The Many Faces of Disempowerment

After more than a decade of practicing psychotherapy I have learned a lot about treating substance use and mental health disorders among women.  As I continue to learn and improve my skills as a psychotherapist I have identified a trend, something that lays deep below the female struggles of substance use and mental illness:


As humans we all deserve basic human rights.  However, scholar Keshab Chandra Mandal  states that "History demonstrates that out of all deprived groups in the world women have suffered the most.  Their suffering knew no bounds based on culture, race, region, or religion." As women, life experiences, big and small can lead us to feel unequal, worthless, and disempowered.  Too many of these experiences can lead to a change in how women think about themselves and the world.  When a woman is disempowered she looks at situations and makes decisions from that disempowered place.  Disempowerment reverberates through every thought, decision and action. 

Our patients come to us for guidance in making healthy changes in their life.  However what if they are unable to make healthy changes because they feel disempowered?  Our patients are not going to walk into our offices and say “I’m struggling with making changes in my life because I’m disempowered”.  Disempowerment has many faces.

What does disempowerment look like?  Resistance?  Procrastination?  Apathy?  Depression?  Anxiety?  Substance use?  The list goes on and on.  The good news is we can help our patients identify signs of disempowerment and help them to envision a life of being empowered.  Empowerment does have to come from within, but for women it's important to have secure and safe connections with people that support and reinforce empowerment.  We can be one of those people.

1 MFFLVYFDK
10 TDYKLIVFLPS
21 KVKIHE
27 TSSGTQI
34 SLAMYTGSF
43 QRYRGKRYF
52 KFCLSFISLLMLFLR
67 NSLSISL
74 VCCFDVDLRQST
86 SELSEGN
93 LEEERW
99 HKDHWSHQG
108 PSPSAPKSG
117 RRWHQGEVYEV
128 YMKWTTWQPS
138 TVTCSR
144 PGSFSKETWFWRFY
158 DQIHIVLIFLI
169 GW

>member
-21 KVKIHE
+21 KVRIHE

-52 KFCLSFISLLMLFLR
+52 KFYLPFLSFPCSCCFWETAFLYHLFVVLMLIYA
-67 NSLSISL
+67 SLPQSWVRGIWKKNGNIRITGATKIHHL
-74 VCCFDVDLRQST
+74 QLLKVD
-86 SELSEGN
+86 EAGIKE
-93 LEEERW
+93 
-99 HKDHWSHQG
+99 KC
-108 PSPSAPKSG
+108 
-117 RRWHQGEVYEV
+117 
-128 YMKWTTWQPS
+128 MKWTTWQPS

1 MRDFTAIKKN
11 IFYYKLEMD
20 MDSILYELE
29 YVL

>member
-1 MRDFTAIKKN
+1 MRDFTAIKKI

I use many different types of therapy to help my patients develop empowerment.  Family systems brings awareness to patterns of disempowerment throughout the family.  Affirmations and CBT work well in helping my patients create a healthy, empowered narrative.  Motivational interviewing is very helpful with increasing motivation to adopt a more empowered thought process.  Additionally, EMDR can be a helpful tool in reprocessing the disempowered beliefs.

Kristin is currently accepting new patients.  Kristin can be reached on her cell phone at 704-237-7037 or email at